Death Culture is the latest incarnation of Slovenia's Noctiferia, a band that have slowly and gradually carved out a niche for themselves in nearly two decades of existence. Earlier efforts were written in a more derivative, melodic black/death metal style, but as of this, their 5th full-length they have arrived at something quite a bit more precise and edgy. This record is an intricate mesh of industrial and metal music which, while incorporating some modern, down-tuned grooves that we might negatively associate with the previous decade's nu and groove metal scenes, is never slack of its musicians' individual merits for a lick or two of further complexity.
It would be easy to write this band off as a European Fear Factory, and in fact the band does share some things in common, with the constant shuffle of chugging guitar rhythms and mechanical beats performed by an actual drummer. Certainly if you enjoyed a Demanufacture or Souls of a New Machine, you could find something comparable within Death Culture. One can also find a streak of Meshuggah here, in the bands bouncing, cold grooves. But there is something more to Noctiferia, a rampant death metal impulse that runs just below the rudder, and an ability to transmit a glorious signal through the writhing, bludgeoning mass comprising a largest fraction of their compositions.
Refer to the track "Deluders & Followers", which showcases the wealth of this band's range. It's ridden with technical chops, double bass rolls and momentum, and yet, at its height, it incorporates sallow synthesizer backdrops which provide for an 'epic' atmosphere that I am not often accustomed to in industrial metal. I don't love all the band's riffs, even in this song. They're busy enough that the guitarists are not about to feel bored, but only as they rush to the climax of the various, accessible keyboard rhythms does it all culminate into something of exotic beauty. Other songs create a more bouncing, constant, emotional duress such as "Non Individuum", in which you feel like Samael, The Kovenant and Fear Factory are in a free throw competition or the relentless grooves of "Demagog". Again, they're decent songs with good atmospheres, but a few of the groove metal-like guitar parts turned me off slightly. The mystical, Middle Eastern choral weavings of "Samsara" make for perhaps the single most interesting track on the album, and hearing Noctiferia branch even further into this ethnic direction might make for a more interesting package. The strange closer "S.M. 02" is also intriguing.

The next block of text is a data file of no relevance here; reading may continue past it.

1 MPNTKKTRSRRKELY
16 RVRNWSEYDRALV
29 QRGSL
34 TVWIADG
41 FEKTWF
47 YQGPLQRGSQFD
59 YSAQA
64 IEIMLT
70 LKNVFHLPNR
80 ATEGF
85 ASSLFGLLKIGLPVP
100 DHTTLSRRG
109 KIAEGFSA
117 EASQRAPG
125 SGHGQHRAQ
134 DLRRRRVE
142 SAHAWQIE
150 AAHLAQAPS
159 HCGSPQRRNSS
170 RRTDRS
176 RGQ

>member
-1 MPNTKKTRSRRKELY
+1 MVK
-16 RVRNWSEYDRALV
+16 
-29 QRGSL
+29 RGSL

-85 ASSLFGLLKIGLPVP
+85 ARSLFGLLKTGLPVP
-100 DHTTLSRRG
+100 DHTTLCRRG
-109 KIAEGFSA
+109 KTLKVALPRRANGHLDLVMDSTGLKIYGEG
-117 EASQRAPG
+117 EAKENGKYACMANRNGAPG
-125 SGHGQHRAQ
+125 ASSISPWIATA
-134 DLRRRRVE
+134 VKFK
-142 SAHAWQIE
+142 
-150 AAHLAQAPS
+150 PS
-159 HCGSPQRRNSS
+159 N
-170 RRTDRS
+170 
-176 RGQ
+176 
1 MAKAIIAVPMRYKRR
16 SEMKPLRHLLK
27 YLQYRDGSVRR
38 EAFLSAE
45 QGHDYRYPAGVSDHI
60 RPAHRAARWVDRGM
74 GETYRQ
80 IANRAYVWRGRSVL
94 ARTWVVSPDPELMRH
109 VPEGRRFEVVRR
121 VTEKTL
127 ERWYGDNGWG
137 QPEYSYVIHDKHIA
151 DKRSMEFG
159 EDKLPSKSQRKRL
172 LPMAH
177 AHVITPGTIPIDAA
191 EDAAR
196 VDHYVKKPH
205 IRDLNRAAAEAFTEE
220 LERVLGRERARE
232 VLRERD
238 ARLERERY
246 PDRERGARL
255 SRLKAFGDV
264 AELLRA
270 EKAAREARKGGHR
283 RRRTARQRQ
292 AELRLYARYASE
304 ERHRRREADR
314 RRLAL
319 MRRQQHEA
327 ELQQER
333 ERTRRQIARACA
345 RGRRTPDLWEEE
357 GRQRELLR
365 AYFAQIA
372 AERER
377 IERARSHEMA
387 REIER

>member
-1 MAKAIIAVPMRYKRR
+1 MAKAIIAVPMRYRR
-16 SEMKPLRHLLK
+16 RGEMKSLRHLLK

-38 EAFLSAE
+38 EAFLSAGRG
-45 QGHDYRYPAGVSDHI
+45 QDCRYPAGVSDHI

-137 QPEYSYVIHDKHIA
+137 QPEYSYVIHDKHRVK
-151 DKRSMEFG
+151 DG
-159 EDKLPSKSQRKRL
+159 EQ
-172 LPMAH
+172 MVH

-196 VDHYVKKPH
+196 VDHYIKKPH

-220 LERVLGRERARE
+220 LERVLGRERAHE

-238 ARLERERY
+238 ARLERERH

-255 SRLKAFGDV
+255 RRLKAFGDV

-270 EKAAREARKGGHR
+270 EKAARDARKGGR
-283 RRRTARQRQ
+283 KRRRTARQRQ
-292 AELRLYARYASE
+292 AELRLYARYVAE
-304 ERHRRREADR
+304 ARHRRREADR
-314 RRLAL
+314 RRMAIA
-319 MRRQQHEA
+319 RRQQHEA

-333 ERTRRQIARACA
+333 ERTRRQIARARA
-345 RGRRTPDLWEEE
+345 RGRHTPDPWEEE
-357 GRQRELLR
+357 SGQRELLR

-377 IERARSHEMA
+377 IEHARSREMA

The effort that went into Death Culture is hard to dispute. It's a brash, loud, modern sounding album which booms at you from your stereo, through each chugging gait. The band can arrange leads and complex rhythms with ease into the more forgettable fare, so it feels like you are being strung along, each second in the dry expanse of ennui splashed upon by the wetness of some previously undiscovered oasis. The lyrics seem like a potpourri of political and individualist concepts as you'd find on a Fear Factory or modern Sepultura record, but Gianni Poposki's vocals are hammering along enough that even when you feel a line is cliche or cheesy, the band's energy wins the day. With this band and Sybreed, it seems Listenable is building quite a roster of electronic fused metal potential, so it will be interesting to see further developments. I was not enthralled by the Slovenians' album here, but if you fancy Fear Factory, Sybreed, harder KMFDM, Meshuggah, Mnemic or Samael (Passage and beyond), you will find they give the style a fairly effective punch in the nose.
Verdict: Win [7/10]